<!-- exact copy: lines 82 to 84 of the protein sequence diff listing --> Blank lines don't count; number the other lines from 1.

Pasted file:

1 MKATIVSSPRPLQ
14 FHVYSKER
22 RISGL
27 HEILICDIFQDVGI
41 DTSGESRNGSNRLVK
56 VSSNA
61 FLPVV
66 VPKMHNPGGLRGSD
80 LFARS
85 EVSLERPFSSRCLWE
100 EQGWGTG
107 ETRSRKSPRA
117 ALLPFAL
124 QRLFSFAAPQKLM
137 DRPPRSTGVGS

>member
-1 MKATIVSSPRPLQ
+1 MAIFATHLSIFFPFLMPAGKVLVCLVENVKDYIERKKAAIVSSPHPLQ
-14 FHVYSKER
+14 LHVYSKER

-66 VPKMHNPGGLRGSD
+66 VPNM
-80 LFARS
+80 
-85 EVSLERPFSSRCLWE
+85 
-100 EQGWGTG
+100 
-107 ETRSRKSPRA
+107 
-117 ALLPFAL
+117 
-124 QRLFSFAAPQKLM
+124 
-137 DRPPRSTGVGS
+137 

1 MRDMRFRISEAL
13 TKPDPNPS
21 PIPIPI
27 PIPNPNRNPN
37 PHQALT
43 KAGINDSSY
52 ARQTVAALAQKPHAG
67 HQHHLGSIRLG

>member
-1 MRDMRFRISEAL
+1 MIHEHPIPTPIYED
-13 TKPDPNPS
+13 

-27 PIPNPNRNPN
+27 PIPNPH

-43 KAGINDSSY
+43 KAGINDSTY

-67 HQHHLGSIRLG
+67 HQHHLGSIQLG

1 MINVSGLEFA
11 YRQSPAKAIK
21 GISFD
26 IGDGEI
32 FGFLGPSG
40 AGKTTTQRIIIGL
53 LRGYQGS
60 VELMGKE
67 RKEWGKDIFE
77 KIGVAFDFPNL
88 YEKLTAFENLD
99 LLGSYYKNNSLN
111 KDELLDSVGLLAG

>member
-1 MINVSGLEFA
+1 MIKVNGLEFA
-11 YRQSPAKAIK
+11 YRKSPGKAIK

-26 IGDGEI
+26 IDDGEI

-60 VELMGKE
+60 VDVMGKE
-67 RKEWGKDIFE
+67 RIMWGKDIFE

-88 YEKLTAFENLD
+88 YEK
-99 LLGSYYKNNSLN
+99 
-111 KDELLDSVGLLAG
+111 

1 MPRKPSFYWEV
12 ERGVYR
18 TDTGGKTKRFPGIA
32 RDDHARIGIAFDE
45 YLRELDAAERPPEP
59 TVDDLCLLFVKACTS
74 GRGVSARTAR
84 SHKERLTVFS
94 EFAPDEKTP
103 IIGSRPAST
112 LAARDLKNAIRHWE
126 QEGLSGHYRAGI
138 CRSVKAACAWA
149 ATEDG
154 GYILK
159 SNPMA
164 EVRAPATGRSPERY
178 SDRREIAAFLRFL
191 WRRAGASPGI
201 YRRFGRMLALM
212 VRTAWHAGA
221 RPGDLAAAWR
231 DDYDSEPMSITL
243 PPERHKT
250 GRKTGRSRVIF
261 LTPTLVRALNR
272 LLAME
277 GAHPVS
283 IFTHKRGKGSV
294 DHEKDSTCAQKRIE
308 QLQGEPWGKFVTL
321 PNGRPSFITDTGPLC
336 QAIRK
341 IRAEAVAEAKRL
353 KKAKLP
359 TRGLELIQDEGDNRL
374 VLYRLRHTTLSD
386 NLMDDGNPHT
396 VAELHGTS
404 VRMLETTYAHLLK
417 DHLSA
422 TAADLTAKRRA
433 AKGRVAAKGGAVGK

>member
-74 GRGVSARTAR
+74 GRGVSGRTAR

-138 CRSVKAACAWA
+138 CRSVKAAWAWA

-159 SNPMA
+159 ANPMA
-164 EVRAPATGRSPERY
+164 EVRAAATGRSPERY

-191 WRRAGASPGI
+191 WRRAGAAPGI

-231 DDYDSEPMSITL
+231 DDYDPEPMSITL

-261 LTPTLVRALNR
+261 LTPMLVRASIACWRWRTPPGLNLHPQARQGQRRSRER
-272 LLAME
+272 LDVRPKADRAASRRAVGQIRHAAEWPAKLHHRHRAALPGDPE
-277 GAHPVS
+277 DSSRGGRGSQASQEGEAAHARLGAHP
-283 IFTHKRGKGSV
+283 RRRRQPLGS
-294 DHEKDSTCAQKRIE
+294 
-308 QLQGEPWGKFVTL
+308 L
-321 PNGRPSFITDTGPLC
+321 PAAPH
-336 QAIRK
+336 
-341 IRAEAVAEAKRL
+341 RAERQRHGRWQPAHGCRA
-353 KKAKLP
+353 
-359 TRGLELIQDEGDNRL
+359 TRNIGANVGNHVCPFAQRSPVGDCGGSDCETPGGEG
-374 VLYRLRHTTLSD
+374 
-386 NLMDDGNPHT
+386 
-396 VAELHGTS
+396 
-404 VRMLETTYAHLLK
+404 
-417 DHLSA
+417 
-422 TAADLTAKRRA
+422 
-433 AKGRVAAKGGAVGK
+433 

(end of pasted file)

-99 LLGSYYKNNSLN
+99 
-111 KDELLDSVGLLAG